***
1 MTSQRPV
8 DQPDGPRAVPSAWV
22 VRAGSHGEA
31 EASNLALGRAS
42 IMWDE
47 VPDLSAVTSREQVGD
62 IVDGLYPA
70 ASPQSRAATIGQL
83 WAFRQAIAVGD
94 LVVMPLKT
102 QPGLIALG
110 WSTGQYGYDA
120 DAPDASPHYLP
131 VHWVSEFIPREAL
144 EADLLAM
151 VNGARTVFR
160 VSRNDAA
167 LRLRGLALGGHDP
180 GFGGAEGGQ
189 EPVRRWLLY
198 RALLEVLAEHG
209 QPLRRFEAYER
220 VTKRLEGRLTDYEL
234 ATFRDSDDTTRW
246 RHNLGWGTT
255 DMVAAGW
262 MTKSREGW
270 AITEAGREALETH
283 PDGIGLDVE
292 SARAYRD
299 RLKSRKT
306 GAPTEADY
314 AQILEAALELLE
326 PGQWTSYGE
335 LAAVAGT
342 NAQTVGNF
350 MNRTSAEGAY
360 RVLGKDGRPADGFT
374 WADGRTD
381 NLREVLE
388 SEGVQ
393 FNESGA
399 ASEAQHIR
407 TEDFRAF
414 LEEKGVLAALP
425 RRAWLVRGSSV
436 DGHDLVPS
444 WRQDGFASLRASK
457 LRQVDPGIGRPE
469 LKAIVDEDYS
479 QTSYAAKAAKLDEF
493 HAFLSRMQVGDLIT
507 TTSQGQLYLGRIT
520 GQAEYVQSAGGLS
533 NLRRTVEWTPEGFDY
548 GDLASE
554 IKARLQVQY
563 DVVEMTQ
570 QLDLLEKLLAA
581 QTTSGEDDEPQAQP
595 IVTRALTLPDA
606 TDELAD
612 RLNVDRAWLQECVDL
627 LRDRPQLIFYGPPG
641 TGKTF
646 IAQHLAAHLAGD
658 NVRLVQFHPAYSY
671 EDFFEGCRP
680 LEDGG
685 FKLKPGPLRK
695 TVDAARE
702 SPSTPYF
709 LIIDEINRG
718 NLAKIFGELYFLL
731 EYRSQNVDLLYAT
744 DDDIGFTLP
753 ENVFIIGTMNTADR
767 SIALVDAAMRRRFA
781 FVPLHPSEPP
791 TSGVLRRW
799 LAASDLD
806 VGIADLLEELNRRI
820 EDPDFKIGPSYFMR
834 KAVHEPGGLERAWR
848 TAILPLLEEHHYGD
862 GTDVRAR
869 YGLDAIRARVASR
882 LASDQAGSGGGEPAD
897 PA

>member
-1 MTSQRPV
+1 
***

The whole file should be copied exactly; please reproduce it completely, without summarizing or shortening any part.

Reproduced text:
1 MTSQRPV
8 DQPDGPRAVPSAWV
22 VRAGSHGEA
31 EASNLALGRAS
42 IMWDE
47 VPDLSAVTSREQVGD
62 IVDGLYPA
70 ASPQSRAATIGQL
83 WAFRQAIAVGD
94 LVVMPLKT
102 QPGLIALG
110 WSTGQYGYDA
120 DAPDASPHYLP
131 VHWVSEFIPREAL
144 EADLLAM
151 VNGARTVFR
160 VSRNDAA
167 LRLRGLALGGHDP
180 GFGGAEGGQ
189 EPVRRWLLY
198 RALLEVLAEHG
209 QPLRRFEAYER
220 VTKRLEGRLTDYEL
234 ATFRDSDDTTRW
246 RHNLGWGTT
255 DMVAAGW
262 MTKSREGW
270 AITEAGREALETH
283 PDGIGLDVE
292 SARAYRD
299 RLKSRKT
306 GAPTEADY
314 AQILEAALELLE
326 PGQWTSYGE
335 LAAVAGT
342 NAQTVGNF
350 MNRTSAEGAY
360 RVLGKDGRPADGFT
374 WADGRTD
381 NLREVLE
388 SEGVQ
393 FNESGA
399 ASEAQHIR
407 TEDFRAF
414 LEEKGVLAALP
425 RRAWLVRGSSV
436 DGHDLVPS
444 WRQDGFASLRASK
457 LRQVDPGIGRPE
469 LKAIVDEDYS
479 QTSYAAKAAKLDEF
493 HAFLSRMQVGDLIT
507 TTSQGQLYLGRIT
520 GQAEYVQSAGGLS
533 NLRRTVEWTPEGFDY
548 GDLASE
554 IKARLQVQY
563 DVVEMTQ
570 QLDLLEKLLAA
581 QTTSGEDDEPQAQP
595 IVTRALTLPDA
606 TDELAD
612 RLNVDRAWLQECVDL
627 LRDRPQLIFYGPPG
641 TGKTF
646 IAQHLAAHLAGD
658 NVRLVQFHPAYSY
671 EDFFEGCRP
680 LEDGG
685 FKLKPGPLRK
695 TVDAARE
702 SPSTPYF
709 LIIDEINRG
718 NLAKIFGELYFLL
731 EYRSQNVDLLYAT
744 DDDIGFTLP
753 ENVFIIGTMNTADR
767 SIALVDAAMRRRFA
781 FVPLHPSEPP
791 TSGVLRRW
799 LAASDLD
806 VGIADLLEELNRRI
820 EDPDFKIGPSYFMR
834 KAVHEPGGLERAWR
848 TAILPLLEEHHYGD
862 GTDVRAR
869 YGLDAIRARVASR
882 LASDQAGSGGGEPAD
897 PA

>member
-1 MTSQRPV
+1 